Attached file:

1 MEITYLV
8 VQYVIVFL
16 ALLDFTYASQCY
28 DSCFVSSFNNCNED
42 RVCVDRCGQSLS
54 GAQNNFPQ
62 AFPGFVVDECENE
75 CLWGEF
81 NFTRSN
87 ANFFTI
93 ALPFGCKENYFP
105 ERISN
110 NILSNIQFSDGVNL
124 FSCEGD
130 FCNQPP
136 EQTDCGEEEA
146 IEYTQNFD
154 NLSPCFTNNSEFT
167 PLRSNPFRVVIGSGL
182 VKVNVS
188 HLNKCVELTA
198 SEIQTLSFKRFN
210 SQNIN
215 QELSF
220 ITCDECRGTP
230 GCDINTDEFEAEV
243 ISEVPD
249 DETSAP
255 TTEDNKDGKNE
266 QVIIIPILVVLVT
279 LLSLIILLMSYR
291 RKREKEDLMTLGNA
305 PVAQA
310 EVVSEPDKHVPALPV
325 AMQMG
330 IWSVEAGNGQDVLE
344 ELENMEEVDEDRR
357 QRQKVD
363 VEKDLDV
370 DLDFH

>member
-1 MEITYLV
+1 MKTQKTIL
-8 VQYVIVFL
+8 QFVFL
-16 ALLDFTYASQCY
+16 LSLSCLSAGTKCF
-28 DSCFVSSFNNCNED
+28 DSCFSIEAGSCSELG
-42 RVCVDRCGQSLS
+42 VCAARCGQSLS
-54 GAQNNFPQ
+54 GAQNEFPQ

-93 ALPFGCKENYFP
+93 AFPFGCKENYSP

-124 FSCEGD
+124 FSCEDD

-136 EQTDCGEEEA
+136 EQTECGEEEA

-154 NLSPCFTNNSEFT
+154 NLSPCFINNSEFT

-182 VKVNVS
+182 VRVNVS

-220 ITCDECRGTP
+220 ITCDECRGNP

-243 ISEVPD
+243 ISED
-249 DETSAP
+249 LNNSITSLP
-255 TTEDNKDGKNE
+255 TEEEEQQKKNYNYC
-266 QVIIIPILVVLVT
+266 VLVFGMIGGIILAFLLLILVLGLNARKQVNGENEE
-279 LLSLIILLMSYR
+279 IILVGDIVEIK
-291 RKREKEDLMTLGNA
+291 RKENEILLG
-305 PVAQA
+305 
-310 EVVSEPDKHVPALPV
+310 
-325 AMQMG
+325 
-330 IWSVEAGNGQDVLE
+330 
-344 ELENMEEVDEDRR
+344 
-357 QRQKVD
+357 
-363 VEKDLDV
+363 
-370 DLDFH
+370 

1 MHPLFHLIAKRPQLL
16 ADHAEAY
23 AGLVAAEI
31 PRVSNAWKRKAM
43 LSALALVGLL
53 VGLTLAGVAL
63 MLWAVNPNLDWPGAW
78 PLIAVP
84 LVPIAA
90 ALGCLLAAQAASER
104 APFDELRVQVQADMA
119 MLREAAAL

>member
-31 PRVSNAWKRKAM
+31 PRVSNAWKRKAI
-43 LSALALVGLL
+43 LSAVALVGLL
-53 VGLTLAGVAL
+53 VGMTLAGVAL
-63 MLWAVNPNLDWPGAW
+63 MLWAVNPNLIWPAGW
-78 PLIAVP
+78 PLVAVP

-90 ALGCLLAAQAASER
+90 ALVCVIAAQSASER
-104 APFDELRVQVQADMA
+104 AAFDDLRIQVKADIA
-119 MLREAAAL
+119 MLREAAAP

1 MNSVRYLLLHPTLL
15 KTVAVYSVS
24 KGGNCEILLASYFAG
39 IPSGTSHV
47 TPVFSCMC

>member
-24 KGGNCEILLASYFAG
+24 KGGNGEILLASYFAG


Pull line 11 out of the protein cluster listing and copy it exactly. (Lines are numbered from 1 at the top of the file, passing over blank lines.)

93 ALPFGCKENYFP